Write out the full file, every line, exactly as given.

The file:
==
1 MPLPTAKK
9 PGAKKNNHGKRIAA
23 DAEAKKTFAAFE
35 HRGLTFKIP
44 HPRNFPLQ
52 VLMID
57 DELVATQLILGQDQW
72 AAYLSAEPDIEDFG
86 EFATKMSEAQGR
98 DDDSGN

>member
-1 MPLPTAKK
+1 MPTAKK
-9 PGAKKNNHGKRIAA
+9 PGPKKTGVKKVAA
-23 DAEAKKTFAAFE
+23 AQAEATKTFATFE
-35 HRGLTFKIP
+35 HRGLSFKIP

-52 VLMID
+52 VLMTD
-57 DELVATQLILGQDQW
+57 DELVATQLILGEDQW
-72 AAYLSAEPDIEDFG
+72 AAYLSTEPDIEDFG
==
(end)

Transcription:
1 MPLPTAKK
9 PGAKKNNHGKRIAA
23 DAEAKKTFAAFE
35 HRGLTFKIP
44 HPRNFPLQ
52 VLMID
57 DELVATQLILGQDQW
72 AAYLSAEPDIEDFG
86 EFATKMSEAQGR
98 DDDSGN

>member
-1 MPLPTAKK
+1 MPTAKK
-9 PGAKKNNHGKRIAA
+9 PGPKKTGVKKVAA
-23 DAEAKKTFAAFE
+23 AQAEATKTFATFE
-35 HRGLTFKIP
+35 HRGLSFKIP

-52 VLMID
+52 VLMTD
-57 DELVATQLILGQDQW
+57 DELVATQLILGEDQW
-72 AAYLSAEPDIEDFG
+72 AAYLSTEPDIEDFG